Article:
Last year is dead, they seem to say

Jennifer Luebbers has assumed the throne of senior editor, as the esteemed Deborah Kim moves on to greener pastures. But never fear, we couldn’t let the woman responsible for IR achievements like this gorgeous website go too far: Ms. Kim remains a consulting editor. (I can hear her applauding my mixed metaphors from here.)

Begin afresh, afresh, afresh

It’s true, Phil, you glorious grump: The 2012-13 IR editorial board might just be the a-freshest lineup to date. But more on/from my colleagues in future posts. Who exactly am I?

Some fun facts and shameless self-promotion:

  • Previously worked as a popular music critic, and now DJs at south central Indiana’s best community radio station (Wednesday mornings at wfhb.org).
  • Traveled independently on six continents (Antarctica, I’m gunning for you).
  • St. Louis Cardinals fan. That is all.

What exactly do I hope to do?

As Indiana Review‘s new Associate Editor, I seek to publish work of the highest quality that moves and risks — be it sentimentality or bad jokes (see above) — and emerges with a new and honest posture. To quote my other spirit guide, Tom Robbins, in Still Life With Woodpecker, I’m looking for:

“Something more than words…Crystals. I want to send my readers armloads of crystals, some of which are the color of orchids and peonies, some of which pick up radio signals from a secret city that is half Paris and half Coney Island.”

I look forward to reading your work and continuing Indiana Review‘s long tradition of excellence.

If this typewriter can’t do it, then fuck it, it can’t be done,

Katie Moulton

1/2 K Prize Deadline Extended & Other News

Image: deviantart.com

Hey! Great news: there’s still time to enter Indiana Review‘s 2012 1/2 K Prize! Our new deadline is now Friday, June 8th. If you haven’t already done so, now if your opportunity to send us your prose poems and short-shorts and flash-fictions.  Michael Martone is our judge; the entries are read and judged blind, and the winner will receive a $1000 honorarium and publication in Indiana Review. Click here for contest guidelines.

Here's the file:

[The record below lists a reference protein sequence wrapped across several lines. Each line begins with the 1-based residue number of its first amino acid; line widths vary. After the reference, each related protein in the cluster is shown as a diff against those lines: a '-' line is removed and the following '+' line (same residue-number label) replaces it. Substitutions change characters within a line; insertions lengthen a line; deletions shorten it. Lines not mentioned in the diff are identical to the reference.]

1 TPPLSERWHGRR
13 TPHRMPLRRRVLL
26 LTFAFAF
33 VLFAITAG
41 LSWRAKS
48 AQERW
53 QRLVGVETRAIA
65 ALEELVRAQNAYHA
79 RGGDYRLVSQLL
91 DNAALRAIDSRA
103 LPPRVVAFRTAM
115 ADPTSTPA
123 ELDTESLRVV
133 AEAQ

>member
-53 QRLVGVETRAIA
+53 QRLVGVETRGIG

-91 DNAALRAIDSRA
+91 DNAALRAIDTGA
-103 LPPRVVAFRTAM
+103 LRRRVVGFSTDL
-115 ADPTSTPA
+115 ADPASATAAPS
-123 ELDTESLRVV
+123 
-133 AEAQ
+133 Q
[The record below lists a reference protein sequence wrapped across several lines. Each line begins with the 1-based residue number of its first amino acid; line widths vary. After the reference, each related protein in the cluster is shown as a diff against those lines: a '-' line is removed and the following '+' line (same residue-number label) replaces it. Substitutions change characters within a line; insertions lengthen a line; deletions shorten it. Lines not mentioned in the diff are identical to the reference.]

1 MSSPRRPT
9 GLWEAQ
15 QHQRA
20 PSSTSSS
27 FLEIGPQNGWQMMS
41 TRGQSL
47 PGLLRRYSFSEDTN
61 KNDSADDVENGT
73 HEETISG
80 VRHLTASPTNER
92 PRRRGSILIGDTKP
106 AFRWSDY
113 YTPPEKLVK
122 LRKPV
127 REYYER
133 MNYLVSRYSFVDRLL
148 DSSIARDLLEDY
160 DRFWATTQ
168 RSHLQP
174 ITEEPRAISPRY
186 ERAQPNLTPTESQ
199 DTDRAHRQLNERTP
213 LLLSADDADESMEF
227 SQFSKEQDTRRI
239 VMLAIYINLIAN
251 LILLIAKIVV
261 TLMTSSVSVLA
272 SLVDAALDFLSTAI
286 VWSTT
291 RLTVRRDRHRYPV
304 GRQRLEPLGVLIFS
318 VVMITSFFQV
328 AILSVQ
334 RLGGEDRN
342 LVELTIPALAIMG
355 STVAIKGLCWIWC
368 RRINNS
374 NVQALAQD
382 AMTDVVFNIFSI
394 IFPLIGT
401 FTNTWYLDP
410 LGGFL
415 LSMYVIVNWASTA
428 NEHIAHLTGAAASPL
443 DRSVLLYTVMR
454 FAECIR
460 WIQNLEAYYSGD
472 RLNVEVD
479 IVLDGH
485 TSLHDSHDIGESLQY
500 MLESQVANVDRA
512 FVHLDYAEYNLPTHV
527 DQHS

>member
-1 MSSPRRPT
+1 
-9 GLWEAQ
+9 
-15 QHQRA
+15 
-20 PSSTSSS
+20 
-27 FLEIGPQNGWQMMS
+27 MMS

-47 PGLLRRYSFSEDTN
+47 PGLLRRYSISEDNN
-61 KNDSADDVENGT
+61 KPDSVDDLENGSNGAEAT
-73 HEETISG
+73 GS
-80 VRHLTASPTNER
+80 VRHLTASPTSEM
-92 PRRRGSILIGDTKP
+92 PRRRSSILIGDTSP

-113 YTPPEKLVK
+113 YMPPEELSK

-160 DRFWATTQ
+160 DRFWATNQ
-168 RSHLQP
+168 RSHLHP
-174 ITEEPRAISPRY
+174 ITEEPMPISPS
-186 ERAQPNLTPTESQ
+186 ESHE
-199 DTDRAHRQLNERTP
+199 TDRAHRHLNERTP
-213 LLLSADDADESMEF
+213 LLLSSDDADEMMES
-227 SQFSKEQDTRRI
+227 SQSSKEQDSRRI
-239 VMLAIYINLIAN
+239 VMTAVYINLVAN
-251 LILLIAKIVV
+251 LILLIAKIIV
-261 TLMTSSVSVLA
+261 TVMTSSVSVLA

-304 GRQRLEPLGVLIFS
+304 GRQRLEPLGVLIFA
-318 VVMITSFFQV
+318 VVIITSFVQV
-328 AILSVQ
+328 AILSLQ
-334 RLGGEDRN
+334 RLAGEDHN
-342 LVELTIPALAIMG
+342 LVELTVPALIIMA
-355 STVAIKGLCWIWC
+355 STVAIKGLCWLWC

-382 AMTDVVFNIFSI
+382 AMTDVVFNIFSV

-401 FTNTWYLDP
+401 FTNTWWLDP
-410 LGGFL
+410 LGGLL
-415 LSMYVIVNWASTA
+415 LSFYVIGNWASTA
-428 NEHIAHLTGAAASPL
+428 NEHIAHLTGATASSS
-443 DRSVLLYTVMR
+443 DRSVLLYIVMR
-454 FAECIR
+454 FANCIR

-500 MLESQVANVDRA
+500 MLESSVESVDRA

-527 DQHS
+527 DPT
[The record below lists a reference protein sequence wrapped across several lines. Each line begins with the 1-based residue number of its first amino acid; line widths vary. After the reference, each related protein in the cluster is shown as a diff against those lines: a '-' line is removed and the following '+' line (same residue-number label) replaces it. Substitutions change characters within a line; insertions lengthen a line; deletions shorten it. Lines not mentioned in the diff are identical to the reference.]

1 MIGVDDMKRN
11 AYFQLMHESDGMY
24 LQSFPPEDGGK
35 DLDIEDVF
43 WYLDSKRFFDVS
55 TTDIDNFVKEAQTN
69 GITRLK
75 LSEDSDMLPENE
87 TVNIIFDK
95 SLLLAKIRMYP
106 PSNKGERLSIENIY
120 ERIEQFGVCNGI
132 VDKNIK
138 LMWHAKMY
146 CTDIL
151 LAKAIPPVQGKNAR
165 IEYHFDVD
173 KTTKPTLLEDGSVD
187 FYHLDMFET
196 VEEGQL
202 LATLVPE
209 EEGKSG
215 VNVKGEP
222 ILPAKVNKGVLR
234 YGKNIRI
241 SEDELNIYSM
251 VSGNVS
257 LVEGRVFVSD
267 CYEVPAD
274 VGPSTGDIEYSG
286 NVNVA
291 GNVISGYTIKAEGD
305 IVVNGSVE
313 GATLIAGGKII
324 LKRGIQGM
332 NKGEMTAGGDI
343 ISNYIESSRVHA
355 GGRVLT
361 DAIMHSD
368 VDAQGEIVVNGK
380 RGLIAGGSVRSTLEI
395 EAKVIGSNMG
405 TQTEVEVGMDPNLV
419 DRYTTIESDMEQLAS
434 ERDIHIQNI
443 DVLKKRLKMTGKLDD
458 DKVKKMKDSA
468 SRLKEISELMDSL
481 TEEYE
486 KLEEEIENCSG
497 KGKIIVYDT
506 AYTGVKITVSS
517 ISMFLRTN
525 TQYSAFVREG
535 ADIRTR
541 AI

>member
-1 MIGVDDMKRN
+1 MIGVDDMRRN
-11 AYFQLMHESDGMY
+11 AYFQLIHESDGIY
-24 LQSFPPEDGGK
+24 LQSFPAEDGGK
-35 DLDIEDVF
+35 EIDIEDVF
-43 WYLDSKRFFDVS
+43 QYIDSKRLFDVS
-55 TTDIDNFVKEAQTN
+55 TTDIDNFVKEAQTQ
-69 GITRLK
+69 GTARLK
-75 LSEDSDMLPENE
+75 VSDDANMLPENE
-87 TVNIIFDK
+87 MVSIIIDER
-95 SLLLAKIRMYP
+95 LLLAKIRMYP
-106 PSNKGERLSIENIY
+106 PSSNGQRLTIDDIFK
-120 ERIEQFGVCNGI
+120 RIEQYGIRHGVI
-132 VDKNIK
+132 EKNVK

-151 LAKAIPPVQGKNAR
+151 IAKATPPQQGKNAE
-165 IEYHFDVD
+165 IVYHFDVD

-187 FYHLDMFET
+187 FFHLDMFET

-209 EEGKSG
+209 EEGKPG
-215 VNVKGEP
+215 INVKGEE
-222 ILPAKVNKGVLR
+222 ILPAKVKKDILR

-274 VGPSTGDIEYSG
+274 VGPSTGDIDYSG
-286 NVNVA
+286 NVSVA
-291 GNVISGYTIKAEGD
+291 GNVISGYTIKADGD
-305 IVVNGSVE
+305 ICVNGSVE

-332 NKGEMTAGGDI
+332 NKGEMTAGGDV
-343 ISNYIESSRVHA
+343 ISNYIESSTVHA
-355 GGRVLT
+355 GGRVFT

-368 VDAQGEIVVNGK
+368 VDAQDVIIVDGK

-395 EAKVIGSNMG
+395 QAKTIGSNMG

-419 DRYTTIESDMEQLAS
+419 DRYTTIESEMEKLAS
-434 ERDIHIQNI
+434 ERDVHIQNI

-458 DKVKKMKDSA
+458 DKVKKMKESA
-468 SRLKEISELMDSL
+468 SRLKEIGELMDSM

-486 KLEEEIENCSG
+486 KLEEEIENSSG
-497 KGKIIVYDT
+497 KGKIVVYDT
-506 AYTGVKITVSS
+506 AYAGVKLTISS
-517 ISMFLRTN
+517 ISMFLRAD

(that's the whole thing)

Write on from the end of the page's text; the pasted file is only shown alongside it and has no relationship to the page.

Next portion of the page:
Finally, remember that we will be closing all general submissions tonight, May 31st, at midnight (EST). Submissions will reopen on August 1st.

In the meantime, stay tuned for more blog posts, summer reading lists, and updates from past IR contributors—all coming soon!

“You Don’t Have to Take My Word for It”: IR 34.1 Hits the Shelves

Dear Readers,

I’ve never given birth, but I imagine it might be something like the production of a literary journal. After about nine months of hard work and sweating and weeping and bleeding (paper cuts can be painful), we are at last blessed with the new sleek, shiny new issue that we can hold close and cherish.

My mom will be the first to point out that it is probably nothing at all like childbirth; she will also be quick to remind me that an average human gestation period is, in reality, thirty-eight weeks ( and is often longer). She’s probably also the first one to read this post (Hi, mom!).

Perhaps the larger discrepancy, though, is the fact the birth of a journal is a completely collective effort, and could never have happened without the dedication and commitment of all our readers, interns, editorial staff, office staff, contributors, contest judge, typesetter, printer, distributor, and, of course, you, our readers!

So, however inapt the birth metaphor may be, we are very proud to announce the arrival of a beautiful ~1 lb. issue of Indiana Review, filled with fresh and exciting poems, stories, and essays.

If you are a subscriber, keep a lookout for your issue to arrive in the mail. If you are not a subscriber, but want to be, or if you would like to order a single-issue copy, you can do so here.

I could say so much more about the issue, here, but I’ll keep this short and sweet. Instead, I’ll leave you with the words of one LeVar Burton, who said it best when he said, “You don’t have to take my word for it.”

Thank you so much for supporting Indiana Review. We are truly grateful for your support. We could not exist without you!



PS We are always interested in knowing what you think. Feel free to comment  below, or send us an email at inreview@indiana.edu. We can’t wait to hear from you!